NHS Change Day 2015 re-valuation

Commentator: Janet Wildman

Posted in: Catalogue

OD7A0099

NHS Change Day is a grassroots social movement led by staff and patients from across clinical and non-clinical areas of work in health and care. For one day each year, those involved harness their collective energy, creativity and ideas to help improve health and care. NHS Change Day is the single largest improvement event in the history of the NHS.

In January 2015, NHS IQ Horizons Team commissioned AD Research & Analysis to undertake an evaluation of NHS Change Day 2015.

The purpose of this evaluation is to:

  • Determine the impact of NHS Change Day on personal attitudes, positive deviance behaviours and the spread of innovation diffusion.
  • Develop a new understanding of grassroots social movements using a grounded theory of change.
  • Explore new thinking on organisational transformational change and the actions people use to galvanise, inspire and connect with others to realise their passion and ideas.
  • Contribute to the future design and delivery of Change Days.

What did the evaluation reveal?

  • In order to understand the impact of large scale social movements we need a new language, a new way of re-imagining evaluations and a space for innovative thinking and practice.
  • NHS Change Day 2015 was exponentially bigger than in previous years, becoming the largest social movement in the NHS. More than two thirds of Acute Trusts, Clinical Commissioning Groups and Mental Health Trusts were involved in NHS Change Day.
  • Over fifteen national, regional and local campaigns took place. They achieved almost six times as many Twitter mentions as the previous year. 209 organisations or settings undertook some sort of activity on NHS Change Day 2015.
  • NHS Change Day enables system-wide innovations to gain support and be adopted into use. It helps social innovations become more visible and celebrated. The results show an increasing recognition of social innovation, bottom-up forms of change, solidarity of staff across the system, organisational commitment to change and the power of networks.
  • NHS Change Day is worth what users make it worth. It is a platform: a website that links to other websites and its power lies in how it connects people and resources together, provides spaces for people to ‘meet’, makes their actions visible and makes valuations of them together.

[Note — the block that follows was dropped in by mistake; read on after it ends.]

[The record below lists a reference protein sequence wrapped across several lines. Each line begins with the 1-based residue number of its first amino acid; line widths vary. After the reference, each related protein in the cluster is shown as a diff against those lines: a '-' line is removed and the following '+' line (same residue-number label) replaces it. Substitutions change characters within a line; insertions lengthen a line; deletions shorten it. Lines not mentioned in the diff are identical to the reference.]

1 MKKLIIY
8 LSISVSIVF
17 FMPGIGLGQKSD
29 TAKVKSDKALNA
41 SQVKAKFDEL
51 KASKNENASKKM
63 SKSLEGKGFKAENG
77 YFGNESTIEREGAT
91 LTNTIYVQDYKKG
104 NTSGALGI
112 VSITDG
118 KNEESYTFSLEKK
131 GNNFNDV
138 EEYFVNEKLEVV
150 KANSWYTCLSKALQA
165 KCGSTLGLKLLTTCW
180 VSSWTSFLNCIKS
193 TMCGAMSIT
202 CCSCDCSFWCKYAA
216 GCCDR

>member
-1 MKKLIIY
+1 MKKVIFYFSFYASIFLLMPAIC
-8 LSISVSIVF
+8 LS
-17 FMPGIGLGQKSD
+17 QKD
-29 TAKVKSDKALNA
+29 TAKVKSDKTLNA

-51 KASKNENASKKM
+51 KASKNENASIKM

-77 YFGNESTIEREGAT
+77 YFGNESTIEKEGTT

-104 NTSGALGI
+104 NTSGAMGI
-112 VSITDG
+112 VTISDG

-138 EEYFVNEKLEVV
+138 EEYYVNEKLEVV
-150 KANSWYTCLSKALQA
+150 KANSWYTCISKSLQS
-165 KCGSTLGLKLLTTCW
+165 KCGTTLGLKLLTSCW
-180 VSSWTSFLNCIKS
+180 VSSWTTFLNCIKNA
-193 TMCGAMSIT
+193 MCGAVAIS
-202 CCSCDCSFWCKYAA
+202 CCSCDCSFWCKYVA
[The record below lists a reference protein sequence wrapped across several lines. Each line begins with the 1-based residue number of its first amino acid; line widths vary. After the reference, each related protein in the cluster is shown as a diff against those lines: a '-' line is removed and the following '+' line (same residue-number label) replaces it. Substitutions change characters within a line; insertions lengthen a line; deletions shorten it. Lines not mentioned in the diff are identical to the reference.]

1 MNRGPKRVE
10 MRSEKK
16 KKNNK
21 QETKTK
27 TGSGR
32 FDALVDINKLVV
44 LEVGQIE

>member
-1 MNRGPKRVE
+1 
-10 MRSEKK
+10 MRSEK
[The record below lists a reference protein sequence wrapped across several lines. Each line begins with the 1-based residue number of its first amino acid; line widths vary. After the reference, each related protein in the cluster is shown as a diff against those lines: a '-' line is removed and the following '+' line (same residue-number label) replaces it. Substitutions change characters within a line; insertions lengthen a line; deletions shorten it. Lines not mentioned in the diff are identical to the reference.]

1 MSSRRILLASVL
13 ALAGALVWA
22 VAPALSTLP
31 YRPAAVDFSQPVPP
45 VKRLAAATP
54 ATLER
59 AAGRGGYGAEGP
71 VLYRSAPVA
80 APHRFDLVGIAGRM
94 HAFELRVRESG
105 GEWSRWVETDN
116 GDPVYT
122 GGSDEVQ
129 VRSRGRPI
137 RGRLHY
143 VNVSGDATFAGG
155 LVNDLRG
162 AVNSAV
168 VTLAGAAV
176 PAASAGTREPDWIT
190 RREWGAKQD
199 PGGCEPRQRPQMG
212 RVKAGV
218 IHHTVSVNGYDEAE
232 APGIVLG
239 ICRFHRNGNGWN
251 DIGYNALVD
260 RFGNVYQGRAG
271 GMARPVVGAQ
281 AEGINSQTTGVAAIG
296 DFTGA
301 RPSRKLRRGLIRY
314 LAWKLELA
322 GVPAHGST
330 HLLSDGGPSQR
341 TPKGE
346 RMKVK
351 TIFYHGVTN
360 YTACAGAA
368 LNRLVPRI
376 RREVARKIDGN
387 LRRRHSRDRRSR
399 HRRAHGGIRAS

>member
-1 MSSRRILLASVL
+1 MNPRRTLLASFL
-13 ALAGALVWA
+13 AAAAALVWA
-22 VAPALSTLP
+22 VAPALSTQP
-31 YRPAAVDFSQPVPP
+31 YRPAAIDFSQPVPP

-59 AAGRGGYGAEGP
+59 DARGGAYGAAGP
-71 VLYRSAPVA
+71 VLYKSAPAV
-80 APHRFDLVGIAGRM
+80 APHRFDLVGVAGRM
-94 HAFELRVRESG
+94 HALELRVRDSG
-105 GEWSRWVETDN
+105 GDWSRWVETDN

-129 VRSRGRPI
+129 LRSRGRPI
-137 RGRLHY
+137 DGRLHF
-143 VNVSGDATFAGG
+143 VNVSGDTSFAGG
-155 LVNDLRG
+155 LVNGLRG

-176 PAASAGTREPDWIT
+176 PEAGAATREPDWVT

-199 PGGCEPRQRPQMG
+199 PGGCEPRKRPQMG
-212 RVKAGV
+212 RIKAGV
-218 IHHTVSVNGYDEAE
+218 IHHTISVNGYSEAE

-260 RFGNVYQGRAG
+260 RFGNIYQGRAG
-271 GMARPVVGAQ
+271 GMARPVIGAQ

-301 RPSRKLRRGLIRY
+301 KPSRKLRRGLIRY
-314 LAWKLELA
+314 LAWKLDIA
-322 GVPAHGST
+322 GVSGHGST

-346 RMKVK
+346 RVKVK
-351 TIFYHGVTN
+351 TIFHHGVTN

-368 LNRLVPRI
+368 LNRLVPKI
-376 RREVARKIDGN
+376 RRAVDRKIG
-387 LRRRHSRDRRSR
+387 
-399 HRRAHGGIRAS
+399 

• NHS Change Day is a way of linking and connecting with others: a system of systems. This can be observed by the way networks link together, such as NHS Change Day volunteer networks coming together on NHS Change Day through the use of common platforms like the #NHSChangeDay or activists linking their campaigns to similar others and to Change Day itself.
  • Thousands of pledges were made on NHS Change Day but it is the patterns that are significant in terms of impact: celebrating change, using multimedia communication channels, campaigns, introducing quality improvements, turning ideas into actions, reaffirming positive working practices and behaviours and restating solidarity.
  • NHS Change Day volunteers are an important community of practice of talented professionals. They play a key role in supporting the spread of NHS Change Day through their social media communications, on the ground activities and presence.
  • The biggest impacts are generated in local systems where the existing culture is already sympathetic to NHS Change Day. Examples of this include improving maternity services, post-operative care, end of life care and mental health and dementia patient care.
  • The intangible value is greater than the visible, and the indirect benefits are greater than the direct.
  • The Re-evaluation introduces a new way of measuring the full value of NHS Change Day using Calibration, Calculation and Capacitation.
    – Calculate – summing numbers to arrive at a single figure, usually in pounds.
    – Calibrate – the cost/benefits of different actions and outcomes, based on individual decision making and socialised in groups.
    – Capacitate – measuring the capacity of a movement or network, plus the potential of that network to increase its capacity and the value it can generate in the future.
  • The re-valuation makes a strong case for the socialised value of NHS Change Day as a way of measuring impact. This relates to the way people talk about the Day, place a social value on their individual and collective contribution, or reach an agreement on what the value actually means.
  • If the full value is accounted for by monetising the previously indirect or intangible value (using third party data, e.g. sickness absence avoided and the knock on uplift in patient experience), the answer in pounds will be implausibly large.
  • Compared to that input, the cost of running NHS Change Day is trivial and the main cost of NHS Change Day is the time/effort put in.

Evaluation documents

If you have any questions regarding the NHS Change Day 2015 re-valuation, please email Janet Wildman.

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